We used the Operation World book for a time when our kids were primary school aged, to pray for countries we’d never heard about before and learn of their gospel needs; one of our daughters loved putting a ‘Prayer Box’ together where we kept all the stuff in one place; we printed out short prayers for them to select out of the box randomly and read out as they were learning to pray out loud; we taught them the Two Ways To Live pictures and Bible verses using tunes they already knew; we didn’t push it or hand out punishments when behaviour fell apart.
What have been have some obstacles to reading the Bible and/or praying with kids?
I (Bron) remember our rector saying once that the hardest thing he did in his entire week was reading the Bible and praying with his kids at the dinner table. I was astounded – surely a rector of a parish would face many hard things in a week! But the hardest? Admittedly, he did have 5 kids. But, I thought, how hard could it be? Yet when our kids reached the same age of late primary/early high school, I got it. We could actually see the spiritual battle unfolding: as we picked up the Bible after dinner, all sorts of things were unleashed – sudden fits of uncontrollable giggles, bickering, boredom out of nowhere, extreme distractibility – was it that the blood-sugar levels had risen because they’d just eaten and now the energy was there, ready to burn?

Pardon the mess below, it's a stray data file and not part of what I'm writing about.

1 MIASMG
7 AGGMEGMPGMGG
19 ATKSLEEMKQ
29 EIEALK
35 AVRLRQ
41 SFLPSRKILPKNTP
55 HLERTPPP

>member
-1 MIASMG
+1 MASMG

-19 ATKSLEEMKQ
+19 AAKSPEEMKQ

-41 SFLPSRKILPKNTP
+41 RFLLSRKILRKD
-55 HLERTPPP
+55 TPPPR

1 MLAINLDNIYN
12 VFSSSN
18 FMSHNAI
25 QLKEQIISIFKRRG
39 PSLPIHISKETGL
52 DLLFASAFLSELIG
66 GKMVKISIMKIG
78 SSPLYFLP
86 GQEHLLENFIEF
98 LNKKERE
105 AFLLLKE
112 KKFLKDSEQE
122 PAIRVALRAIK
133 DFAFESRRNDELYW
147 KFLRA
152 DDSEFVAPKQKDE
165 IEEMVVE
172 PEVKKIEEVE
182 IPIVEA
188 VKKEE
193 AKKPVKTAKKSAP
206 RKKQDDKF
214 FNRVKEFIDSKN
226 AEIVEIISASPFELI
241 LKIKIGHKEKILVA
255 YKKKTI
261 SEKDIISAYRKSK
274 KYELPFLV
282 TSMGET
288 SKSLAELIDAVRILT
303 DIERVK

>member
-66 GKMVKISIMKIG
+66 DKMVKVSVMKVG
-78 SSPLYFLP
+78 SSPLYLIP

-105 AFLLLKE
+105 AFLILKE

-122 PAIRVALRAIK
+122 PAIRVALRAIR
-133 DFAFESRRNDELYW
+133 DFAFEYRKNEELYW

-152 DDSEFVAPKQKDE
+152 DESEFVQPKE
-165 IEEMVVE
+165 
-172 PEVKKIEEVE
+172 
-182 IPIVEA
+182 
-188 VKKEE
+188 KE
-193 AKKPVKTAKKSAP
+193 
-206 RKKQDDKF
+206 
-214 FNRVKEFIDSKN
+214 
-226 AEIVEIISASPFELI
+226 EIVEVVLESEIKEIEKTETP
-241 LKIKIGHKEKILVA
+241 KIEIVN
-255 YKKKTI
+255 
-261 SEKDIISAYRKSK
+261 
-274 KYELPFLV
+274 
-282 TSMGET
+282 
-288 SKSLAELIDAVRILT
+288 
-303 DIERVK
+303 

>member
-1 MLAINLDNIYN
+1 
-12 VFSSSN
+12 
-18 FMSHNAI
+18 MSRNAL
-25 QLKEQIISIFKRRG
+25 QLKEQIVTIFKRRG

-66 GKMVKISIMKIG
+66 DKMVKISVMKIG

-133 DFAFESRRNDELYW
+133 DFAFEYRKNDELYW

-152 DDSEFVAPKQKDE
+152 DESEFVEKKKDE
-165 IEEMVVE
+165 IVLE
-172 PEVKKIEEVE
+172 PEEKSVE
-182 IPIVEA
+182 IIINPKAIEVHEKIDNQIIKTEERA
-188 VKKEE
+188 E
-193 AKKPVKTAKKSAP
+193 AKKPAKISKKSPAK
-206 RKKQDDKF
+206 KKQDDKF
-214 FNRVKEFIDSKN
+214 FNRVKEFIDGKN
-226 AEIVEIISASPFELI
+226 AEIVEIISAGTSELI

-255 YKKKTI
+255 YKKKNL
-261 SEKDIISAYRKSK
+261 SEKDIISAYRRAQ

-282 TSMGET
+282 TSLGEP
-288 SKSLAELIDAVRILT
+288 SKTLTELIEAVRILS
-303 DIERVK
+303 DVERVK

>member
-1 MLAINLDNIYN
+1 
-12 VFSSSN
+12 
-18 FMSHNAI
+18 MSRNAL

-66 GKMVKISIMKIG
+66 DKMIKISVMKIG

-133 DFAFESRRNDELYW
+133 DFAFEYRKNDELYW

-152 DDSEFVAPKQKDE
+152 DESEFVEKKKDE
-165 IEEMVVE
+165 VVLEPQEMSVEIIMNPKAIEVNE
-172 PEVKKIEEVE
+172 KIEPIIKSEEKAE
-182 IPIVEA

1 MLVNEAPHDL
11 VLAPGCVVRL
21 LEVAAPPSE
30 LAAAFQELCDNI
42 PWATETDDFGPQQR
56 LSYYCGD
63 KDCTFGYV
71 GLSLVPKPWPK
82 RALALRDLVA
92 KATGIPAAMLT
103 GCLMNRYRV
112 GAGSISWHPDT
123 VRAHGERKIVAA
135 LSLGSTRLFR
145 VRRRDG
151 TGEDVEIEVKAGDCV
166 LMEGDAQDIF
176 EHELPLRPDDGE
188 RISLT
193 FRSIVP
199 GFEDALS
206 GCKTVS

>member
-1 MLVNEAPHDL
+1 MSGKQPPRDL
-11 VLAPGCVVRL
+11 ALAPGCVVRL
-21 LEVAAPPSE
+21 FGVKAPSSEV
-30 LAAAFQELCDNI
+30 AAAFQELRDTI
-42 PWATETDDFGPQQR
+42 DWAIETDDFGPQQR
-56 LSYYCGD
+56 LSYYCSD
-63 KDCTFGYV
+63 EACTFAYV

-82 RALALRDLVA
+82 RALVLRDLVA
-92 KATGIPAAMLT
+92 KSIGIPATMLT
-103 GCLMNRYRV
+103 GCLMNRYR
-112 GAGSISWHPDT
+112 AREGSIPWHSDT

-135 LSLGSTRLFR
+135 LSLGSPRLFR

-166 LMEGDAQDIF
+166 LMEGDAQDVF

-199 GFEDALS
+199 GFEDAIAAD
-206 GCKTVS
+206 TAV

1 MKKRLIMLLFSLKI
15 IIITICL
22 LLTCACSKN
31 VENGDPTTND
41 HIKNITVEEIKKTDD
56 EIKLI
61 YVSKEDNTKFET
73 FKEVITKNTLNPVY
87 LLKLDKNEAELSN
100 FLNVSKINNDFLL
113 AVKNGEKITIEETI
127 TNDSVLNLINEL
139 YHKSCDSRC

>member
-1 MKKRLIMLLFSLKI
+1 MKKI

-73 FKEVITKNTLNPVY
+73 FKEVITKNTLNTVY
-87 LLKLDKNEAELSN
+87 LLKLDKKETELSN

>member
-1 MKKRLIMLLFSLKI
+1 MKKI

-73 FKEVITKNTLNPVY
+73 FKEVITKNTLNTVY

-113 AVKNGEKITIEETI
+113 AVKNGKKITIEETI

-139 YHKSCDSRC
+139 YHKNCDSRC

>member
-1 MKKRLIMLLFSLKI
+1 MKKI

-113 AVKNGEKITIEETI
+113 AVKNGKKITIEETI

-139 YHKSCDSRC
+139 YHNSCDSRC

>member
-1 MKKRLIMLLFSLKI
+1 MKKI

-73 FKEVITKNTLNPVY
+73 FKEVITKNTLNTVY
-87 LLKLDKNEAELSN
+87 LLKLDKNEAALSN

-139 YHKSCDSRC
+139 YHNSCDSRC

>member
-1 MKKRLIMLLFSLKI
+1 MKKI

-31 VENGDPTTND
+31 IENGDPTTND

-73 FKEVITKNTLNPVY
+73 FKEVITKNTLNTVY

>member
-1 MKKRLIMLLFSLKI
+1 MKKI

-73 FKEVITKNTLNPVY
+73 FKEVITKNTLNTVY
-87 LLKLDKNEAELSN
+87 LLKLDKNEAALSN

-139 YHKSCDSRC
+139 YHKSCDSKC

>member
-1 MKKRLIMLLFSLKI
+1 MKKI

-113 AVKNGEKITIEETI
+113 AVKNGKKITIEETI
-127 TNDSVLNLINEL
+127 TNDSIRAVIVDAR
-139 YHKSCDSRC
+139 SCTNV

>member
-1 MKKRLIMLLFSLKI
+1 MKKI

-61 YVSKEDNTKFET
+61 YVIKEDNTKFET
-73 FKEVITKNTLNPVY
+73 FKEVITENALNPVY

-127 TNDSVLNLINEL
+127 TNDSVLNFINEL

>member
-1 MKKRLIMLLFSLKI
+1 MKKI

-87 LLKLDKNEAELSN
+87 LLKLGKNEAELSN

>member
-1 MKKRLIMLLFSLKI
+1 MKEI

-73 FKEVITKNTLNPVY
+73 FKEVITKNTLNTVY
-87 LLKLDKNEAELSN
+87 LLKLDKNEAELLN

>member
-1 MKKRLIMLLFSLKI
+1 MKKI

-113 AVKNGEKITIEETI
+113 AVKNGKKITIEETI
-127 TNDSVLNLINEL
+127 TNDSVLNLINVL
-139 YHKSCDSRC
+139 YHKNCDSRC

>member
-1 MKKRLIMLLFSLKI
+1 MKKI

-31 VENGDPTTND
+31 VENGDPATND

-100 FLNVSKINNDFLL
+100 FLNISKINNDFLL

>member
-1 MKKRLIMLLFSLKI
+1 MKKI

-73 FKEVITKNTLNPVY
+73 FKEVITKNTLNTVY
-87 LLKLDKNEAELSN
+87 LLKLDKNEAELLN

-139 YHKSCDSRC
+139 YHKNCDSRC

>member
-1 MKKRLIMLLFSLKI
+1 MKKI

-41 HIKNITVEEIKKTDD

We’ve had some gloriously memorable moments, too, though: in Acts 17, we read out loud one night, “…they rushed to Jason’s house” and the kids, almost crying with laughter, yelled “What? Jason?! Who’s Jason?!” It’s become one of those family jokes that we all still love. (Maybe you had to be there for it to be funny.)
In God’s kindness, your children are following Jesus at the ages of 20, 18 and 15. As you look back, what encouragement or advice would you give to parents with younger children?
None of what we do makes our kids followers of Jesus. That’s up to God and so we keep entrusting our children to him and talking about Jesus in our house.
We yoinked ideas from other people all the time, so copy and adapt what others have done. If it falls apart, remember that parents are playing the long game – you can always try something different in a week or two. What they will see is that you’re not giving up. Parents will know that children can detect hypocrisy in their parents even more readily than they can zero in on where the chocolate stash is hidden (1 Tim 4:16).
God has also given us a church family, so the times when our kids have had older ones to look up to and learn from (people like student ministers, youth leaders – basically, people who are NOT their parents) have seen them taking big steps forward in their own faith. Those intergenerational relationships are precious when they happen.
To him who is able to keep you from stumbling and to present you before his glorious presence without fault and with great joy – to the only God our Saviour be glory, majesty, power and authority, through Jesus Christ our Lord, before all ages, now and forevermore! Amen. Jude 24-25